Testlet Effects on Standardized Log-likelihood Person Fit Index to Detect Aberrant Responses for the IRT Testlet Model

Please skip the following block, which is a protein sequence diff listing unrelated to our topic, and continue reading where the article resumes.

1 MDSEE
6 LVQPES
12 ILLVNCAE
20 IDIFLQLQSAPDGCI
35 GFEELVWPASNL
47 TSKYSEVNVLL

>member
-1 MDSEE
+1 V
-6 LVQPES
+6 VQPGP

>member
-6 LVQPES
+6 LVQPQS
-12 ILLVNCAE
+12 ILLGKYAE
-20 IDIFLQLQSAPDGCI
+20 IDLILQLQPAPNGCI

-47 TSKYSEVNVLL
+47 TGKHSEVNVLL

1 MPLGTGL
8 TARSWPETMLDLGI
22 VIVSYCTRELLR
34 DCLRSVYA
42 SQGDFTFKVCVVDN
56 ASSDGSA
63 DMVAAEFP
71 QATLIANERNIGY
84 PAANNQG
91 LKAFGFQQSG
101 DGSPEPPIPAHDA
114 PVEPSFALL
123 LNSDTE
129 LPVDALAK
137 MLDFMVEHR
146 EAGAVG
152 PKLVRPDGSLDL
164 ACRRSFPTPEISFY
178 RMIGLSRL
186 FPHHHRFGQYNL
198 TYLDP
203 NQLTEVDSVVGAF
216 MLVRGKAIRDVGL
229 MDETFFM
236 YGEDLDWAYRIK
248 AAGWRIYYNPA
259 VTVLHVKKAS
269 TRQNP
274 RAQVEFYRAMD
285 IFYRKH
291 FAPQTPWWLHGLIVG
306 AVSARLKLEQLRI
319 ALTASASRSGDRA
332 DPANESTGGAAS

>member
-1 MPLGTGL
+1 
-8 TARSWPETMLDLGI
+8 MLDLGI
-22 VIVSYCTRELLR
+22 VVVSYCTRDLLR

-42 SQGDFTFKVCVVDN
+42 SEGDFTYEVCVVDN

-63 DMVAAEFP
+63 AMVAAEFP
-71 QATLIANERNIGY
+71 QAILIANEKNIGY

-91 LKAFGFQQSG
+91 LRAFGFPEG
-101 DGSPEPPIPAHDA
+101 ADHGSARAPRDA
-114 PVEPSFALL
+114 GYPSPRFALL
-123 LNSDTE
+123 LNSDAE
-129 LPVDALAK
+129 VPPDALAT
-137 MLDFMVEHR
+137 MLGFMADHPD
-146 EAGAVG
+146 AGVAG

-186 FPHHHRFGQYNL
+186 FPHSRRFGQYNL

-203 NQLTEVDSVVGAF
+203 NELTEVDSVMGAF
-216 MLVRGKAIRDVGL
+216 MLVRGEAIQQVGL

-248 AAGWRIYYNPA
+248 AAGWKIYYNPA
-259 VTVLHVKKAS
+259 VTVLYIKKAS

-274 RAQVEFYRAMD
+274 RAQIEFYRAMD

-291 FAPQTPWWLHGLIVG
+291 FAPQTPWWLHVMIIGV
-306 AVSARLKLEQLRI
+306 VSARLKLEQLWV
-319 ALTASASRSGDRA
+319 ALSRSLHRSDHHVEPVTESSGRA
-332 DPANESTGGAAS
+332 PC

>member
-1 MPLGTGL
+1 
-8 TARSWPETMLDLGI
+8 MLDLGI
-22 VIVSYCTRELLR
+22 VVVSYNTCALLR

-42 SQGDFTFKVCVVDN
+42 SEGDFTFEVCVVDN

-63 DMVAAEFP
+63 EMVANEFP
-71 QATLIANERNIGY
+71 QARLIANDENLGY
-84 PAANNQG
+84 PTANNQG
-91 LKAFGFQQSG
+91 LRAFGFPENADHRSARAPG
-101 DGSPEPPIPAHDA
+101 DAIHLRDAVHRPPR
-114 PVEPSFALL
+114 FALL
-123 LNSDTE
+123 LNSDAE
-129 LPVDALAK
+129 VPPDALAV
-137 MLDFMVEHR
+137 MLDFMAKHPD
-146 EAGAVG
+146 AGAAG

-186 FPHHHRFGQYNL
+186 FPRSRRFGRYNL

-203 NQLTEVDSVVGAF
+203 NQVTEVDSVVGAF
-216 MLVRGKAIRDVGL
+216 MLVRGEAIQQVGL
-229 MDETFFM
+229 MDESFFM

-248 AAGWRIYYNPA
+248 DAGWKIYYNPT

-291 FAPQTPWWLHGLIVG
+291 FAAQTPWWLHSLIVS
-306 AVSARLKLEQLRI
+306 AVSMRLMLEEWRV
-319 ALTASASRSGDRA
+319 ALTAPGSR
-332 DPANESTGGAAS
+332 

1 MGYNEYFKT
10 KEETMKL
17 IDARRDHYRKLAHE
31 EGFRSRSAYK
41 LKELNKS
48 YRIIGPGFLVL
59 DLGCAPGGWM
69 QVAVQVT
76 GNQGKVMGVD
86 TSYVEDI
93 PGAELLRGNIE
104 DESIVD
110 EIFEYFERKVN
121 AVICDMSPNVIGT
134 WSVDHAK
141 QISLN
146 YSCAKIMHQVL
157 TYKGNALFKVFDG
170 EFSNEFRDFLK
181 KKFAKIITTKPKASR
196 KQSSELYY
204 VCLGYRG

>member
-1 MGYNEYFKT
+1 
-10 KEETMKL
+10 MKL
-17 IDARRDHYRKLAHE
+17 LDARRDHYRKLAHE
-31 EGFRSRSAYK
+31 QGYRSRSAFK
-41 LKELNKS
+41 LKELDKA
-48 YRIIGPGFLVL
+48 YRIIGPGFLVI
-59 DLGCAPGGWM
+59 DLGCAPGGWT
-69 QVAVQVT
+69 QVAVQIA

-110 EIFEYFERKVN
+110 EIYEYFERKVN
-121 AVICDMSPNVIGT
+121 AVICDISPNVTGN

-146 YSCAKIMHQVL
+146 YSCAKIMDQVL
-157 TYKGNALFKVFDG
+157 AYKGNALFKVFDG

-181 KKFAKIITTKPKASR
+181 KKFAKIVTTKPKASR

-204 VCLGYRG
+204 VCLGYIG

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[ACCESS RESTRICTED TO THE UNIVERSITY OF MISSOURI AT AUTHOR'S REQUEST.] The accuracy of test scores is a major concern in standardized testing for establishing test reliability and validity. Research evidence has suggested that aberrant response patterns on a test have serious implications for the accuracy of item calibration and ability estimation. Aberrant responses refer to examinees' test responses that are not based on their abilities, which are estimated by specified item response theory (IRT) models, but rather are affected by factors such as students' carelessness, cheating, guessing, or other sluggish behaviors on a test. In such cases, examinees respond to test questions in ways that violate the assumptions of the measurement IRT models to produce their test scores. Consequently, students' abilities are inaccurately measured. Existing research on aberrant response detection has focused on regular IRT models such as the Rasch model, two parameter logistic (2-PL) model, or three parameter logistic (3-PL) model. The purpose of this proposed study is to investigate the aberrant response detection using a testlet IRT model, which is commonly used in applied psychological measurement situation, and to explore how testlet effects influence Type I errors of the standardized log-likelihood person fit index to detect aberrant responses. Testlet effects are explored in two ways: 1) varied numbers of testlet items on tests; 2) varied magnitude of testlet variances on tests. Three aspects are explored in each of the simulation study: 1) Type I errors based on true abilities, ability estimates (posterior mode in this study), and Wainer's corrected ability estimates; 2) detection rates based on the above mentioned three methods; 3) model misspecification, that is, testlet items are misspecified as regular IRT items. Several important findings can be identified from the simulated studies: First, consistent with previous studies, inflated Type I errors for all simulated situations were observed when simulated true scores were used to calculate the standardized person fit index. Also, consistent with previous studies, Type I errors based on estimated abilities were conservative for most simulated conditions for testlet model in current research. Second, with regard to the influence of the number of testlet items on aberrant response detection, results indicated that the less number of testlet items, the better aberrant response detection rates at all simulated conditions while results can be improved if based on the corrected ability estimates for the testlet items. As for the influence of testlet variances on aberrant response detection, results showed that the smaller testlet variances on a test, the better detection rates at all simulated conditions. Corrected ability estimates performed well for aberrant response detection when large testlet variances presented on a test. Third, if testlet items were misspecified as regular IRT items and testlet effects were ignored, detection rates were higher for both simulated studies. However, detection rates were not affected if based on corrected ability estimates when the testlet items were misspecified as regular IRT items. It can be concluded that ability estimation errors influence the distribution of the standardized log-likelihood person fit statistic for the testlet model, and consequently, influence the aberrant response detection rates. The Wainer's ability correction method improved the performance of the standardized log-likelihood person fit index when testlet effects presented on a test. This study presented illustrative cases representing how testlet effects including the number of testlet items and the magnitude of testlet variances affect aberrant response detection. The results indicated that the testlet effects were not beneficial for ability estimation and aberrant response detection. More testlet items or larger magnitude of testlet variances included on a test may bring more bias in ability estimation, and consequently in aberrant response detection. Results of this study can provide insights into person misfit detection and the test design in practical situation. Applications of the results are discussed and future directions of aberrant response detection for testlet model to improve research quality are emphasized for applied psychologists.
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